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When he was running for office last year, candidate Bill de Blasio warned of the “disastrous consequences” low-level marijuana arrests have for both the individuals caught with a small amount of pot, and their families. “These arrests limit one’s ability to qualify for student financial aid, and undermine one’s ability to stable housing and good jobs,” the Public Advocate’s campaign literature read. Even more troubling, it noted, was the fact that studies showed “a clear racial bias” in such arrests. As mayor, de Blasio swore he would order the NYPD to stop such arrests, but he hasn’t. Low-level pot arrests are actually on the rise in de Blasio’s New York.
A new report released on Monday by the Drug Policy Alliance and the Marijuana Arrest Research Project found low-level pot arrests increased between March and August this year, compared with the same period under Mayor Michael Bloomberg.
The increase was small, just 3 percent, but striking considering the fact that de Blasio made addressing these arrests a top priority during the campaign.
Not only have overall pot arrests increased under the de Blasio administration, the same troubling racial patterns persist: Black and Latino New Yorkers continue to be arrested for marijuana-related offenses at much high rates than white New Yorkers, despite the fact that both groups use marijuana at similar rates.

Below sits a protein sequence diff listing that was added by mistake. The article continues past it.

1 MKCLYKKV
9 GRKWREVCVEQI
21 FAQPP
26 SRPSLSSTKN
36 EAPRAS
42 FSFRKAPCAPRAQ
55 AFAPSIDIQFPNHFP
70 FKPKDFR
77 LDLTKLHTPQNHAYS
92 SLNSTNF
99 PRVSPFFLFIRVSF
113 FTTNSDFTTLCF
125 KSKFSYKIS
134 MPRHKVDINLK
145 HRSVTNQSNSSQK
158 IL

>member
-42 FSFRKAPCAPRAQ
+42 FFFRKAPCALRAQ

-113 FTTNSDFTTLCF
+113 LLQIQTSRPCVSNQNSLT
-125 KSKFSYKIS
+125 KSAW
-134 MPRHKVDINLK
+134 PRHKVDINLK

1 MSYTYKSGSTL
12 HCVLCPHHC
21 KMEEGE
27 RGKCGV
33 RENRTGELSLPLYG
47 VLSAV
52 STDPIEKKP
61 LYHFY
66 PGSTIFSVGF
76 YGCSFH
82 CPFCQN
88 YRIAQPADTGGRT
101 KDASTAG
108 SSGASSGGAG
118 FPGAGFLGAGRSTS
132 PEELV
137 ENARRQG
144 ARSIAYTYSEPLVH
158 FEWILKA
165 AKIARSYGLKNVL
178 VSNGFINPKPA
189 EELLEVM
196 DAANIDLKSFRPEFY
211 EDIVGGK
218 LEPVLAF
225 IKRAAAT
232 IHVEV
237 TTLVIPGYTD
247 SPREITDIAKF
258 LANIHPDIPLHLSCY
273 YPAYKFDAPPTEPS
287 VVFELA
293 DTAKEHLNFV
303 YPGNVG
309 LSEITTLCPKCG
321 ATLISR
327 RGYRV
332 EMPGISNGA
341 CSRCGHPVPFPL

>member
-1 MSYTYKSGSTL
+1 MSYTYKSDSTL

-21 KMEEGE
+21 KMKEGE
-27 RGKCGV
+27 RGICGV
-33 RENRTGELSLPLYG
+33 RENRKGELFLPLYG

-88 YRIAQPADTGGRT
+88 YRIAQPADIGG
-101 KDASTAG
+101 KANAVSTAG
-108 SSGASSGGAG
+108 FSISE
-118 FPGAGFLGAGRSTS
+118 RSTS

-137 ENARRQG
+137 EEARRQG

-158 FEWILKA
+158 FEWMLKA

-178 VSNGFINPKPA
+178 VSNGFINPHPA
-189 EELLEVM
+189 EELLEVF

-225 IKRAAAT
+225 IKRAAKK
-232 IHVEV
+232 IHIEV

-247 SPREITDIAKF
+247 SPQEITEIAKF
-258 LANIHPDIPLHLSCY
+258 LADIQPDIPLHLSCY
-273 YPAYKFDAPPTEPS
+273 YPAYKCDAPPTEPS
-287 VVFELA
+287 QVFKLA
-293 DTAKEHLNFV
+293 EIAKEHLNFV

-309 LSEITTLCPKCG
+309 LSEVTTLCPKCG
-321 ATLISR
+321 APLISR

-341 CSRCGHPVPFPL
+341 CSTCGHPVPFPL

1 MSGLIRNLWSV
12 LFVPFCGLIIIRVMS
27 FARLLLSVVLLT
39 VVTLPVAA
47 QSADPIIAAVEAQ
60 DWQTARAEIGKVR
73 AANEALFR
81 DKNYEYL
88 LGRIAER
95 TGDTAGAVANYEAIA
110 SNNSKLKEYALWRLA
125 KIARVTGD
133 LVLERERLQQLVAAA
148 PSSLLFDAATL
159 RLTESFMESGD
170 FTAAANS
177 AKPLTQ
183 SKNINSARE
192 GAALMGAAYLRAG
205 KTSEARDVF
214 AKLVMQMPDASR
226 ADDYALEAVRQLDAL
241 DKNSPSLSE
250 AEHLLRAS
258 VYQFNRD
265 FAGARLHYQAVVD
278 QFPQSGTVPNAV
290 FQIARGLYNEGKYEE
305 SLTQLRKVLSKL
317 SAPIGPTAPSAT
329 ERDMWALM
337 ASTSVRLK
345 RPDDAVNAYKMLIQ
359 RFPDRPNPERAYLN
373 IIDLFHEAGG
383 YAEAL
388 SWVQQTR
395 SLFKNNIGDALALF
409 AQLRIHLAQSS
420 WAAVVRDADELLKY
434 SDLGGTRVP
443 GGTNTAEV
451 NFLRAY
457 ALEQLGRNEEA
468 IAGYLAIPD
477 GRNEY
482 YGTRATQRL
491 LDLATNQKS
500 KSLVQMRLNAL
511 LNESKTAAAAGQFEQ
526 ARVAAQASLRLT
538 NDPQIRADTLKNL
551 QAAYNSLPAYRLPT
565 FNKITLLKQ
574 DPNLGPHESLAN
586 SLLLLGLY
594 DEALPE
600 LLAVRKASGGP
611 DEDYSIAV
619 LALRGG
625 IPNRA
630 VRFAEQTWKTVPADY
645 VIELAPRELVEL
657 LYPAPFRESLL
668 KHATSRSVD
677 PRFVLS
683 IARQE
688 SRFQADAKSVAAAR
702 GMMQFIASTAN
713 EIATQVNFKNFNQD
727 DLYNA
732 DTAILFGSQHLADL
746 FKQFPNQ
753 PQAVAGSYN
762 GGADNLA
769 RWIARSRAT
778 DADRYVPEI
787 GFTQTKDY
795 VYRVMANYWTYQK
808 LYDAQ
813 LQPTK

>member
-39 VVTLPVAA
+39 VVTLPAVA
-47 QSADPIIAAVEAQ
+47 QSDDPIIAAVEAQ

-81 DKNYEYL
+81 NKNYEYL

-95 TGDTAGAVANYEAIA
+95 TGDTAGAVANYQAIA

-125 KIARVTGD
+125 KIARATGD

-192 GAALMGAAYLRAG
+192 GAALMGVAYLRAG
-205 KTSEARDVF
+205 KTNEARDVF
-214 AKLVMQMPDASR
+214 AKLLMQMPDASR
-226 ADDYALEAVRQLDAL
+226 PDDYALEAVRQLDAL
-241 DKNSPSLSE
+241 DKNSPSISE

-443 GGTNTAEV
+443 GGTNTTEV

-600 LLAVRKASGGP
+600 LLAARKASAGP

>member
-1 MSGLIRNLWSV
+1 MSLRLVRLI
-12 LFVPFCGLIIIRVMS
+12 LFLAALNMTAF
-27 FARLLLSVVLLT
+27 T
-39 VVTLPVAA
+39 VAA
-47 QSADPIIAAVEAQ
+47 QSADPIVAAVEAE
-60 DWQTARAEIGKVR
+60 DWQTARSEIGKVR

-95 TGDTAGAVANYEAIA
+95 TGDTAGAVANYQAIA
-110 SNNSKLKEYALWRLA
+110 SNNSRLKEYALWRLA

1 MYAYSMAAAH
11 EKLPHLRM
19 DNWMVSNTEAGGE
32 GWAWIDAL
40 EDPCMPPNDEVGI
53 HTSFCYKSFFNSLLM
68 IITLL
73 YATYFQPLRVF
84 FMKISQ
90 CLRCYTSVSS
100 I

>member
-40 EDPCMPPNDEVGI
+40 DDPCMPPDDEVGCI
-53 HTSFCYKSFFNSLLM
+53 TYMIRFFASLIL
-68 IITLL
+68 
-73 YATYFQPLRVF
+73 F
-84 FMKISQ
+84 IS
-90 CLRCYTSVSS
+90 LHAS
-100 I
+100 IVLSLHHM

The striking disparity can be seen by contrasting the Upper East Side, which has one of the lowest marijuana arrest rates in the city (10 per 100,000 residents), with its neighbor directly to the north, East Harlem, which has one of the highest, 1,128 per 100,000 — 110 times higher than the Upper East Side. That’s a staggering difference — you might even call it “A Tale of Two Cities.”
The same pattern is visible across the board: Arrest levels are high in poor black and Latino neighborhoods and low in rich white neighborhoods.
The authors of the study found that race was more significant than income level, though. To demonstrate the role race plays, they offered the example of three neighborhoods (Flushing, Fresh Meadows, and St. Albans) with similar median incomes — $58,000 to $59,000 — but markedly different racial makeup. They discovered:
Flushing, with only 19% black and Latino residents, has a marijuana arrest rate of 89 per hundred thousand residents. Fresh Meadows is 32% blacks and Latinos and has a rate of 96 marijuana arrests. But the St. Albans neighborhood is 93% black and Latino residents and has a marijuana arrest rate of 396 — four times that of Flushing and over three times that of Fresh Meadows.
The same patterns bore out in comparisons of Crown Heights and Bensonhurst, as well as Central Harlem and Borough Park.
You can peruse the full report at DrugPolicy.org.